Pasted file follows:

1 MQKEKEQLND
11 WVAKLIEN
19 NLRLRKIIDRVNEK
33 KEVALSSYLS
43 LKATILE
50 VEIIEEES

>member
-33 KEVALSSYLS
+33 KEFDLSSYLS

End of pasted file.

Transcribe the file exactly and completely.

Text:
1 MQKEKEQLND
11 WVAKLIEN
19 NLRLRKIIDRVNEK
33 KEVALSSYLS
43 LKATILE
50 VEIIEEES

>member
-33 KEVALSSYLS
+33 KEFDLSSYLS